Re: [DNSOP] BCP on rrset ordering for round-robin? Also head's up on bind 9.12 bug (sorting rrsets by default)

Andrew Sullivan <ajs@anvilwalrusden.com> Mon, 18 June 2018 15:02 UTC

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From: Andrew Sullivan <ajs@anvilwalrusden.com>
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Subject: Re: [DNSOP] BCP on rrset ordering for round-robin? Also head's up on bind 9.12 bug (sorting rrsets by default)
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On Fri, Jun 15, 2018 at 04:17:00PM -0400, Erik Nygren wrote:
> We have many years of software that relies on emergent behaviors from the
> current default.

Well, I think more accurately we have years of software that relies on
emergent behaviours of the prior default of certain implemnetations.

> While pedantically it may be true that these should be treated as unordered
> sets

I don't think that's being pedantic.  That's literally the definition
of an RRset, and (as I guess has been shown by others in this thread)
relying on an existing order behaviour to which one has become
accustomed is going to be a problem even if people just switch out
their software or change the configuration of their systems.  This is
a bug in the relying software, because the network _never_ made the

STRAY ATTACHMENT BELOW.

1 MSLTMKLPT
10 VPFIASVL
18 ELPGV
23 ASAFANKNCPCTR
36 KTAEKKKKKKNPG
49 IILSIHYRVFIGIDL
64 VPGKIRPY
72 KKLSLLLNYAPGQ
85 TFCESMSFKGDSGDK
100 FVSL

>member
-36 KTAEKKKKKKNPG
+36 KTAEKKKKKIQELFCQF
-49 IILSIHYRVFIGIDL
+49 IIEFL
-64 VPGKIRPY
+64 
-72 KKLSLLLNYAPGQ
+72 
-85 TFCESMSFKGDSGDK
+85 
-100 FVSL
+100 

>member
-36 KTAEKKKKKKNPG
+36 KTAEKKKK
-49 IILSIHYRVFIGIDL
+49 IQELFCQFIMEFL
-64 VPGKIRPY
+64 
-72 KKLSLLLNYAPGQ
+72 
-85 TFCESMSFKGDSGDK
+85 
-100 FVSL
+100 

promise that software was relying upon.

> Software should have safe defaults that matches common expectations.

I think this is true only if the common expectations are reasonable
ones, and given what RRsets are the expectation in this case is not a
reasonable one.  What you're really saying is that, if there was ever
one dominant system on the Internet (in this case, BIND), then the
standards all need to be rewritten to conform not only to what that
software implemented (a position with which I have some sympathy) but
also to conform with the default settings of that software (a position
I think needs rather more support than you've offered).  

> is that the order of results is NOT consistent.

Sure.  "Unordered sets."

>  In many environments, this
> lack
> of consistency is relied upon for systems to work properly.

To me, this is like saying that, in many environments, the order of
TCP packets (which very frequently do come in order) is relied upon
for systems to work properly.  This is true, but still broken.

> This ambiguity in the current specifications

What is the ambiguity?  There is only an ambiguity if you think that
people's expectation of something nobody ever promised them is part of
the specification, and it isn't.

Best regards,

A
-- 
Andrew Sullivan
ajs@anvilwalrusden.com